U.S. Rep. Joseph P. Kennedy III joined Boston Herald Radio this week, where the Brookline Democrat shared his views on infrastructure and “that meeting” in the White House .
Q: Talk to me about this sort of clash between (Nancy) Pelosi and (Chuck) Schumer and the president yesterday when it comes to infrastructure week. Can I get your thoughts on how that played out?
A: Yes, the infamous infrastructure meeting. How did it play out? Look, it didn’t. Chairman (Richard) Neal has been involved in the discussions around an infrastructure bill now for months. We had a delegation meeting last week with all of the members of the House delegation from Massachusetts, with Sens. (Ed) Markey and (Elizabeth) Warren, with Gov. (Charlie) Baker and (Mayor) Marty Walsh — they were both down in D.C. to talk infrastructure — and Chairman Neal had said at that point he thought the odds of going forward with this reasonable; that we were trying to make sure that the priorities of Massachusetts would be represented in the legislation and are very well positioned to make sure that we deliver for Massachusetts should an infrastructure bill go forward; and that they were looking forward to sitting down with the White House yesterday — at that point it was a week out — to try to see how we could make this happen.
And Chairman Neal had given a considerable amount of thought to ways to find revenue streams and try to make this thing work, and they then went over there with an idea of trying to find out how to make investments in our country that has over a $4 trillion infrastructure debt and that can put a lot of people to work and make our country far safer, more secure. And walked into a temper tantrum from the president of the United States that lasted for three minutes and they ran out the door and he ran into the Rose Garden in front of a podium with a preprinted sign to try to rebut, to try to make a statement about the fact (about) some misleading highlights of a Mueller report.
And I don’t quite know exactly what to think from some of it because the idea that this was an impromptu thing belies the fact that there’s a prefabricated sign in front of a podium, but the fact that you have a president of the United States that can get that upset about the speaker of the House just relaying facts is kind of crazy.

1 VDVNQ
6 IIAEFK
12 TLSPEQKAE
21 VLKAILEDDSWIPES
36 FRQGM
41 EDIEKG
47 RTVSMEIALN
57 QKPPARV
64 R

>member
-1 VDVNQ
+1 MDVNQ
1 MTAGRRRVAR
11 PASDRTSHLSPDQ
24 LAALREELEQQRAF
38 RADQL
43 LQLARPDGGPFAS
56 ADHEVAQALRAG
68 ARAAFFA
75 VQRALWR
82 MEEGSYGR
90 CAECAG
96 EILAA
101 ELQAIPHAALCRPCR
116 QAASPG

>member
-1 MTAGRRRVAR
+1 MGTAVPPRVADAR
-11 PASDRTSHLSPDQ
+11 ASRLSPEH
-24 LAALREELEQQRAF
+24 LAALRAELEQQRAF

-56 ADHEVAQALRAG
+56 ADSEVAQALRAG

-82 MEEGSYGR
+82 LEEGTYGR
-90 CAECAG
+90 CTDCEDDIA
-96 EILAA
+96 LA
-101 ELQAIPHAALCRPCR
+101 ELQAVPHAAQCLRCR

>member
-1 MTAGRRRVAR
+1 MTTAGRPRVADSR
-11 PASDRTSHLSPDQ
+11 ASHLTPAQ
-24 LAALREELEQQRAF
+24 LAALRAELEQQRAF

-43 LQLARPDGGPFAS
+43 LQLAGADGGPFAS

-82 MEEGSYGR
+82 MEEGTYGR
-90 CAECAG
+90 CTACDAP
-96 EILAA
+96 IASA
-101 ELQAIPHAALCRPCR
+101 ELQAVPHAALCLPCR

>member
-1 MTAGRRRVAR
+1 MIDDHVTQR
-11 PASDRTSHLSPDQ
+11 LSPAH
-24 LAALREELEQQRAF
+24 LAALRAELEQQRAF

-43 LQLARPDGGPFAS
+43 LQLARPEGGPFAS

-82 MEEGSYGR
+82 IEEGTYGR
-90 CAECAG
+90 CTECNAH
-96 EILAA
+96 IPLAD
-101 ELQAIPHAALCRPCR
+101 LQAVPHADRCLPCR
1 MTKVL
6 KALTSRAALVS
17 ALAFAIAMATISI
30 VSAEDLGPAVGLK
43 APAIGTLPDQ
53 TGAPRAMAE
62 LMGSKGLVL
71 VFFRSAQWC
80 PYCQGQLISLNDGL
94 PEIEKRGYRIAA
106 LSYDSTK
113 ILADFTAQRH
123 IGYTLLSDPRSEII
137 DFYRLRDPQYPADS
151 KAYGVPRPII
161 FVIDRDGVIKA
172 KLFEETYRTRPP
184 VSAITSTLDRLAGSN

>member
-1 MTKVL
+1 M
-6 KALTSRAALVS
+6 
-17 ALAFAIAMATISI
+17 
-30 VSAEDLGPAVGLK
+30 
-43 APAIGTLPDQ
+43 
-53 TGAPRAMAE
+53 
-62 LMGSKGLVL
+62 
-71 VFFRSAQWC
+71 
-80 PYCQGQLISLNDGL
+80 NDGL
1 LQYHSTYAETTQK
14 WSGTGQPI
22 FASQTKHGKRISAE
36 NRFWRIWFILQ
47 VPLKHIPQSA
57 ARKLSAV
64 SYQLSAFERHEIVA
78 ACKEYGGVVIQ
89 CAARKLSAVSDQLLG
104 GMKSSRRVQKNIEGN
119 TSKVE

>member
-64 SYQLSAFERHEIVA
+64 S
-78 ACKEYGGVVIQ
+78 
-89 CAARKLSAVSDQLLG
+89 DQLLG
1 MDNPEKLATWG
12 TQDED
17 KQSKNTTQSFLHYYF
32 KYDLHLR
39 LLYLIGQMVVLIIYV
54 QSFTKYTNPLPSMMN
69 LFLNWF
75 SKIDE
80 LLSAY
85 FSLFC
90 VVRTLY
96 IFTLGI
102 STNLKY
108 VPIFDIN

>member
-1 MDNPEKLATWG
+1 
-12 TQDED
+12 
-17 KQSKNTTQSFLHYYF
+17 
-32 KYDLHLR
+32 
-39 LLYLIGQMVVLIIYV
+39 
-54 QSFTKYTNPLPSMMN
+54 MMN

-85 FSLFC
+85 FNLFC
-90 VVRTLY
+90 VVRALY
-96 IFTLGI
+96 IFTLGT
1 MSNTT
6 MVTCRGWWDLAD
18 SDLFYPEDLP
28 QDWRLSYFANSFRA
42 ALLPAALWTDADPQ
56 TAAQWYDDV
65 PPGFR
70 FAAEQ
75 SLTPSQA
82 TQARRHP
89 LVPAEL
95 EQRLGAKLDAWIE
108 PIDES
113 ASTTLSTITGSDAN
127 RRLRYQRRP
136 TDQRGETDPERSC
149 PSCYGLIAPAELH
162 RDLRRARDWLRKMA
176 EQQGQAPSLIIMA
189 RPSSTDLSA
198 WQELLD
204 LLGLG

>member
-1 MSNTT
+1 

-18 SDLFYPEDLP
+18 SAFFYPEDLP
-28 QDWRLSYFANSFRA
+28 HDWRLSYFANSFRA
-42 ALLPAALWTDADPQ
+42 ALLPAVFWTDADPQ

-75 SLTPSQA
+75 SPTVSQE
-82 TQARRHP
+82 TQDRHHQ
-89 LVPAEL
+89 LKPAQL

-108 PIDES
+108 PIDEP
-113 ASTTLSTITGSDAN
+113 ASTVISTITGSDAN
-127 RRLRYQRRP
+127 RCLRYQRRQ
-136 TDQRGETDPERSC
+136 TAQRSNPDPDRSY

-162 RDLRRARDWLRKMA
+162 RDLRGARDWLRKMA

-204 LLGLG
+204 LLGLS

Q: Do you off the top of your head, Congressman, have any infrastructure projects here in Massachusetts that would be impacted or would have gotten some help here?
A: Oh, so there’s a long list of them. And the way that that works sometimes is there’s some federal-specific projects there, there’s other ones that get kind of money that gets delegated to the states and then off of a state prioritization, so part of that would be working with our state counterparts, which again is why Gov. Baker was down here with his transportation secretary, Secretary (Stephanie) Pollack, to try to understand exactly what that could look like and to start talking about various priorities. But people think transportation infrastructure, you think roads and bridges, which certainly is that. There’s also things like investment, what could be part of that package is the investment tax credit to try to continue to incentivize the growth and development of the offshore winds industry, offshore Massachusetts and southeastern New England, that could potentially revolutionize not just our own energy portfolio here in New England and provide much needed supply to the region but also create an entire industry of jobs that at this point don’t even exist.
There’s rehabilitation of ports, we’ve done a great job just outside my district in New Bedford rehabilitating and making huge investments in New Bedford, getting New Bedford ready for that opportunity, but there should be far more development necessary than New Bedford alone is going to be able to supply, so there’s an awful lot we could do there, one.
Two, this touches issues like wastewater, stormwater runoff and combined sewage overflow, which has been a massive issue for communities like Fall River and Taunton and across — Congresswoman (Lori) Trahan has been great at highlighting issues around the sewage runoff into the Merrimack River — that can be a part of it and that’s critically important. … So there’s a whole variety of ways in which this infrastructure project could be hugely important to communities across Massachusetts. … And I’m really hoping that the president is willing to do it because again there is an awful lot of folks in a bipartisan way that want to.